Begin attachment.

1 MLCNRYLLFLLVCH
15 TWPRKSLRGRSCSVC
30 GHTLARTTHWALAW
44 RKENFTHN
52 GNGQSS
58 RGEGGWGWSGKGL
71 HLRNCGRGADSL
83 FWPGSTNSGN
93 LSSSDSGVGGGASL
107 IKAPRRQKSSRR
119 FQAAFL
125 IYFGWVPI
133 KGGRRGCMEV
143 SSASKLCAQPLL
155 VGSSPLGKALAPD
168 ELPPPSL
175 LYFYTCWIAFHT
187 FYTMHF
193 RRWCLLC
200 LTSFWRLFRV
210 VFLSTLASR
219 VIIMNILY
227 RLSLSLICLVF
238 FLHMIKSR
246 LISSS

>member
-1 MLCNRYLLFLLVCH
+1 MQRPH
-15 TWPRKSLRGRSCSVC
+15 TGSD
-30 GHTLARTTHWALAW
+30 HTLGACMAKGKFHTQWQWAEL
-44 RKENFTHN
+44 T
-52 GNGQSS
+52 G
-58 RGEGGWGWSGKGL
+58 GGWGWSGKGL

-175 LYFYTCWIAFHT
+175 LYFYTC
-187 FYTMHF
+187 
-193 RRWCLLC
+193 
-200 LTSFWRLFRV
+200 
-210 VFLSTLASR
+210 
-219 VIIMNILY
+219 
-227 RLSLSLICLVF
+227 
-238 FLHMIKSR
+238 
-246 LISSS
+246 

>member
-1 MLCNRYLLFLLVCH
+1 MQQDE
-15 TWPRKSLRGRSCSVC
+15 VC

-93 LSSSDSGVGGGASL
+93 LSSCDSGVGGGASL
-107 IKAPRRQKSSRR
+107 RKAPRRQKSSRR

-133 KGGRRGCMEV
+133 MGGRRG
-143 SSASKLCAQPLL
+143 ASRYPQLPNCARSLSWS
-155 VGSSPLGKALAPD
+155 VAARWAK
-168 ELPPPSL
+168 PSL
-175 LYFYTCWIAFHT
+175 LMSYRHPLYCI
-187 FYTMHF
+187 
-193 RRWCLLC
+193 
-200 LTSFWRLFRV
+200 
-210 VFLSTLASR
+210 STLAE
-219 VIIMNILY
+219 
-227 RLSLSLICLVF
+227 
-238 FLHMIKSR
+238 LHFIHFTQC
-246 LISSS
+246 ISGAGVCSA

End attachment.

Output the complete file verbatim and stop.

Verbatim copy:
1 MLCNRYLLFLLVCH
15 TWPRKSLRGRSCSVC
30 GHTLARTTHWALAW
44 RKENFTHN
52 GNGQSS
58 RGEGGWGWSGKGL
71 HLRNCGRGADSL
83 FWPGSTNSGN
93 LSSSDSGVGGGASL
107 IKAPRRQKSSRR
119 FQAAFL
125 IYFGWVPI
133 KGGRRGCMEV
143 SSASKLCAQPLL
155 VGSSPLGKALAPD
168 ELPPPSL
175 LYFYTCWIAFHT
187 FYTMHF
193 RRWCLLC
200 LTSFWRLFRV
210 VFLSTLASR
219 VIIMNILY
227 RLSLSLICLVF
238 FLHMIKSR
246 LISSS

>member
-1 MLCNRYLLFLLVCH
+1 MQRPH
-15 TWPRKSLRGRSCSVC
+15 TGSD
-30 GHTLARTTHWALAW
+30 HTLGACMAKGKFHTQWQWAEL
-44 RKENFTHN
+44 T
-52 GNGQSS
+52 G
-58 RGEGGWGWSGKGL
+58 GGWGWSGKGL

-175 LYFYTCWIAFHT
+175 LYFYTC
-187 FYTMHF
+187 
-193 RRWCLLC
+193 
-200 LTSFWRLFRV
+200 
-210 VFLSTLASR
+210 
-219 VIIMNILY
+219 
-227 RLSLSLICLVF
+227 
-238 FLHMIKSR
+238 
-246 LISSS
+246 

>member
-1 MLCNRYLLFLLVCH
+1 MQQDE
-15 TWPRKSLRGRSCSVC
+15 VC

-93 LSSSDSGVGGGASL
+93 LSSCDSGVGGGASL
-107 IKAPRRQKSSRR
+107 RKAPRRQKSSRR

-133 KGGRRGCMEV
+133 MGGRRG
-143 SSASKLCAQPLL
+143 ASRYPQLPNCARSLSWS
-155 VGSSPLGKALAPD
+155 VAARWAK
-168 ELPPPSL
+168 PSL
-175 LYFYTCWIAFHT
+175 LMSYRHPLYCI
-187 FYTMHF
+187 
-193 RRWCLLC
+193 
-200 LTSFWRLFRV
+200 
-210 VFLSTLASR
+210 STLAE
-219 VIIMNILY
+219 
-227 RLSLSLICLVF
+227 
-238 FLHMIKSR
+238 LHFIHFTQC
-246 LISSS
+246 ISGAGVCSA